Scatec’s CEO provides update on African solar PV projects

 

  • Terje Pilskog, the CEO of Norwegian developer Scatec, recently spoke to pv magazine about the company’s PV projects in South Africa, Botswana and Egypt.
  • He said financing remains a critical hurdle to deploy solar across the continent.

Norway-based Scatec reached financial close on the first 60 MW portion of Botswana’s 120 MW Mmadinare Solar complex last year.The total capital expenditure for the full 120 MW project is $104 million. Financing for the first 60 MW will be provided by Rand Merchant Bank in Botswana and the World Bank’s International Finance Corp.

According to Pilskog, the construction of this utility-scale solar project started earlier this year, with construction of the second phase scheduled to start toward the middle of this year.

“We are looking to finalise the construction and start commercial operations of these projects in the first half of 2025,” he said.

Scatec owns 100% of the project and will be the engineering, procurement and construction (EPC) contractor, asset manager, and operations and maintenance provider. Terje said Scatec uses tier-1 suppliers, buys the best modules and inverters, and has good tracking systems.

“We use bifacial modules to get the best efficiency possible, so it is high-quality tier-1 equipment. A lot of it, especially the panels, is from China. The inverters come from various places,” he said.

In addition to the Botswana project, Scatec also reached commercial operation of the Kenhardt project at the end of 2023. The hybrid 540 MW solar project with 225 MW of batteries at 1.1 GW hours of battery storage capacity will provide energy for 16.5 hours per day, said Pilskog.

“We were in competition with other types of technologies, including fossil fuels, and this pure renewable energy project succeeded and was among the most competitive in price,” he added. “This shows that renewable energy is competitive with other sources of energy, including fossil fuels, given the abundance of solar irradiation in Africa.”

Scatec also provides “Release,” a distributed-generation solar and battery energy storage systems (BESS) solution for projects starting from 5 MWp.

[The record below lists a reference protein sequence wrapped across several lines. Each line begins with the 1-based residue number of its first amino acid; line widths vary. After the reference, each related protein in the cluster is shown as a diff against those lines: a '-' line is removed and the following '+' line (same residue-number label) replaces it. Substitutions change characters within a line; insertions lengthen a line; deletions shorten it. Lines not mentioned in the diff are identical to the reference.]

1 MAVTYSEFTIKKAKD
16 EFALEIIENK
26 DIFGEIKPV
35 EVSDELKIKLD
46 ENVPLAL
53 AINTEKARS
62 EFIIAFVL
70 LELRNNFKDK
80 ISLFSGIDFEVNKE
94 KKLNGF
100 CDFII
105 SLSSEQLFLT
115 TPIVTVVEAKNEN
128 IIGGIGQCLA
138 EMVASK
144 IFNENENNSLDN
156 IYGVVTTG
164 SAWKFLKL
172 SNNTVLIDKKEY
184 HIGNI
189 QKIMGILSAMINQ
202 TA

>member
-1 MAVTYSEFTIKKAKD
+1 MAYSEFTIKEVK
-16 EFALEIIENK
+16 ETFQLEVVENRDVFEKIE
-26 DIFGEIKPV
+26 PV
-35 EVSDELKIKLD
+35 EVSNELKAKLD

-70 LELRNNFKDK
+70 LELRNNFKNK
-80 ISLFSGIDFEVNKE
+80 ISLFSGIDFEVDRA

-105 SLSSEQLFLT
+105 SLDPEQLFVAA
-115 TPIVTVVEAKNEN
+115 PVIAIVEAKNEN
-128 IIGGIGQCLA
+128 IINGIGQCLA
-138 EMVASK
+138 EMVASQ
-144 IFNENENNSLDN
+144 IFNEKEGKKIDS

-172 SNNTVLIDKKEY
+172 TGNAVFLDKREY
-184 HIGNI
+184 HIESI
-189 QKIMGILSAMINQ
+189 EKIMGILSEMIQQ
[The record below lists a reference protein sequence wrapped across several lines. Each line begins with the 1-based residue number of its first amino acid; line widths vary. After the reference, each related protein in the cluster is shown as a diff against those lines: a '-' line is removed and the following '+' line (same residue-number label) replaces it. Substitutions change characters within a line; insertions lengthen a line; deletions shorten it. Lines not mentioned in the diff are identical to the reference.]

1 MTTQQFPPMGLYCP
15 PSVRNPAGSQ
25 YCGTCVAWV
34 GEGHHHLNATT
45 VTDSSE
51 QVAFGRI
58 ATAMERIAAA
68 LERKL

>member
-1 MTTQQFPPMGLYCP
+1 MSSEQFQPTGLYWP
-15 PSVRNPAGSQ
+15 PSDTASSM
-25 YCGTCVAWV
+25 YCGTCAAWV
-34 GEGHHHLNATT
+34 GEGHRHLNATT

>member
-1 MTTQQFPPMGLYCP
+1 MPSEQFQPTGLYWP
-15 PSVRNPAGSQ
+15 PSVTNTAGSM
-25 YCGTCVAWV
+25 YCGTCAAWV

“We are leasing out re-deployable, pre-assembled solutions for solar energy plus batteries. We enter into shorter-term contracts with off-takers like small utilities and mining companies, and at the end of the leasing period the system can be put back together into the container and redeployed to new locations.” said Pilskog. “We believe this solution is much better suited for mid-sized installations. We have recently finalised installation of a 36 MW solar and 20 MW/19MWh storage facility in northern Cameroon for ENEO.”

He said the company has a number of interesting opportunities in South Africa.

“We have started construction of our 273 MW Grootfontein projects in South Africa,  and by mid-year we expect to reach financial close and start construction of a 103 MW battery storage project  in South Africa which we were awarded in a tender at the end of last year,” he explained. “Within the C&I space, we have launched Lyra Energy, a platform to aggregate and sell power to mid-sized and larger industrial customers with a consumption of 20 MW to 30 MW.”

Pilskog also noted projects in other countries such as Egypt, where the company signed an agreement during COP27 to develop a 5 GW onshore wind portfolio. During COP28, it signed an agreement to develop a hybrid 1 GW solar and battery storage project.

“Scatec is also developing a green hydrogen project in Ain Sokhna in Egypt with an electrolyser capacity of 100 MW,” he said. “The green hydrogen will be used as feedstock for green ammonia and a pilot of the project is already up and running and producing green hydrogen.”

Pilskog said that Africa is the continent with the most abundant resource in terms of solar irradiation.

“In principle, Africa should be able in the future to have the cheapest source of energy,” he said. “This will be a foundation for economic growth and global competitiveness. We have to come together and figure out how to bring down the financing cost.”

Author: Cosmas Mwirigi

This article was originally published in pv magazine and is republished with permission.

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